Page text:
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‘Black Sails’ Is the Queerest, Most Progressive Show On TV (Also, Pirates)

Set sail on this queer feminist pirate drama.
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What is the queerest show on TV right now? Is it lesbian Latina sitcom One Day at a Time? Or Ellen? Or the Kristen Stewart episode of Saturday Night Live?

Nope, it’s Michael Bay’s queer feminist pirate drama Black Sails.

Yes, you read that right. And yes, that’s Transformers’ Michael Bay.

You have a right to be skeptical. Unlike Transparent or Orange is the New Black, Black Sails has not won any awards for its LGBT activism. But it should. The show explores – not exploits – lesbian, gay and polyamorous relationships exploits. The show doesn’t play the relationships for shock value but delves into them with utmost care. Let’s look at a few more in-depth.

(For the sake of spoilers, I won’t use names.)

The protagonists are lesbians.

Lesbian relationships abound. From the very first episode, two of the show’s main characters – one of whom is a sex worker, the other a defiant entrepreneur – are shown in a lesbian relationship.

As the show progresses, the relationship dissolves and evolves, but it’s never played as a cheap trick or queerbaiting. The women are fully human, and they are fully in love with each other (but they love themselves more).

Sex is used as empowerment.

One of the characters, a sex worker, doesn’t just use her body for manipulation. A devious, scheming woman who seduces men in order to control them is an old trope, but this character is different.

Even though other characters have used sex to control her, she uses it in order to heal others and reclaim control of her own body. She later becomes the madam of a brothel, where she treats women fairly.

Polyamory is a dynamic and valid relationship structure.

A man (we’ll call him Captain Mouth) discovers that his longtime lover (Captain Hat) is having an affair with the woman above. Instead of getting angry, he says, “Just come back to bed when you’re done.” At some point, he even has a threesome with his lover and her girlfriend.

Love doesn’t need labels.

Come to think of it, this show is big on threesome couples. The show’s most dangerous character is a hardened criminal who killed his boss to steal his wife; now he keeps that wife captive on a tiny island in the Bahamas.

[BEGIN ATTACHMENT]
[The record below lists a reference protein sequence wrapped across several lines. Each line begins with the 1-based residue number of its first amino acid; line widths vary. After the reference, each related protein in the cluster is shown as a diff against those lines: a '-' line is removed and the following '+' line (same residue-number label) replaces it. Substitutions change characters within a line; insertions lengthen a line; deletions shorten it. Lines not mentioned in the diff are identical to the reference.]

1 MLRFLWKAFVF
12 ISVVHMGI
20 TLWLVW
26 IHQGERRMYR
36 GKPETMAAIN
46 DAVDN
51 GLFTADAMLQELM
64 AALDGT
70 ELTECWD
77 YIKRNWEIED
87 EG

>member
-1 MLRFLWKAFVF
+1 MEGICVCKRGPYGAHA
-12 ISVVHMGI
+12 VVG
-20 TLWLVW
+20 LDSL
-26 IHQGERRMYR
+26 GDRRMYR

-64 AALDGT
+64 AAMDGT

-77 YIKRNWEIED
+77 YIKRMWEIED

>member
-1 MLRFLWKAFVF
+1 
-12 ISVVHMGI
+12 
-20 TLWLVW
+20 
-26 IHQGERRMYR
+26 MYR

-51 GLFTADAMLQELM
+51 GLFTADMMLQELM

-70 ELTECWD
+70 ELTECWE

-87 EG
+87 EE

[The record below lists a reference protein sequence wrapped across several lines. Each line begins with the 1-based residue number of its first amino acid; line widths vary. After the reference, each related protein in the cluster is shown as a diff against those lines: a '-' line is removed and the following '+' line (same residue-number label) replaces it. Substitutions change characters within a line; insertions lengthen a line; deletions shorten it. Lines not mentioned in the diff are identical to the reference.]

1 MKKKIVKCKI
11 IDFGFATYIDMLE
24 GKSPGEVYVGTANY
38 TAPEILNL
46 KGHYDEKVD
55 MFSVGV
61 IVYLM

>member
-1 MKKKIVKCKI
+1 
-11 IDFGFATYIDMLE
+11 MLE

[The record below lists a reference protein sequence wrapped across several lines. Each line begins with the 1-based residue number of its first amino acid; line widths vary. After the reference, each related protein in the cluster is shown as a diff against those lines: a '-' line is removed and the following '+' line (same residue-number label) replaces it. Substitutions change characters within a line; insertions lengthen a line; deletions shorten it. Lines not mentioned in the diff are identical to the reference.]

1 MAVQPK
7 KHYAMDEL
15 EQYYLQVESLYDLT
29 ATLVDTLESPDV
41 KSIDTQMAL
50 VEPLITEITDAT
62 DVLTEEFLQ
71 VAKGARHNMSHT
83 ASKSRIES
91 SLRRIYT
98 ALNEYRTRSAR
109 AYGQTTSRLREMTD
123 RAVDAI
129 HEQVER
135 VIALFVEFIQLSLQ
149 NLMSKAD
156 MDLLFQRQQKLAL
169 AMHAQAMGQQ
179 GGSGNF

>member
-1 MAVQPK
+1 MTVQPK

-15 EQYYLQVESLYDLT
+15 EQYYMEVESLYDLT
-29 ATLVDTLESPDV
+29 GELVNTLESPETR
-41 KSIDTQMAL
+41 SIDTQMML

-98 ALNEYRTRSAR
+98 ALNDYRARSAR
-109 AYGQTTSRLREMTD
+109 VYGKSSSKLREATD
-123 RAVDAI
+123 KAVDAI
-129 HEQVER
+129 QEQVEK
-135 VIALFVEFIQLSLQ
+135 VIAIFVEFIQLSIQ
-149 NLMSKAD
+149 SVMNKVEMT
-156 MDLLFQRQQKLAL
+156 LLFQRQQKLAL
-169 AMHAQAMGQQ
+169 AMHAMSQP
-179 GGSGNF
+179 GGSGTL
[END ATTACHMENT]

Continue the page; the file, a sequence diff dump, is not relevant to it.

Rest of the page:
Except, that’s not what happened.

The actual events are much more scandalous: The criminal and his boss fell in love, and although the criminal and the wife had a brief fling (condoned by the boss), the criminal and his boss are the show’s true love story. That doesn’t mean the boss neglected his wife – rather, all three of them shared a secret and satisfying relationship.

A word of caution:

Don’t get me wrong, this show is far from perfect. It depicts brutal violence, sexual assault, slavery and plenty of bad haircuts. Also, pirates.

But this show is a queer landmark for its ability to bend and transcend gender roles and monogamous heterosexuality. If you’re looking for an honest, thoughtful exploration of sexuality, then watch Pirates next.

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Author
J. Marie graduated from Duke University with a degree in International Relations and dreams of being a creative writer--dreams she's now realizing as a musical theatre writer in NYC. She's passionate about global black identities, black representation in media, and leather-bound notebooks. She also loves backpacking through a new country at a moment's notice, and speaks Spanish, Swahili and Standard Arabic.

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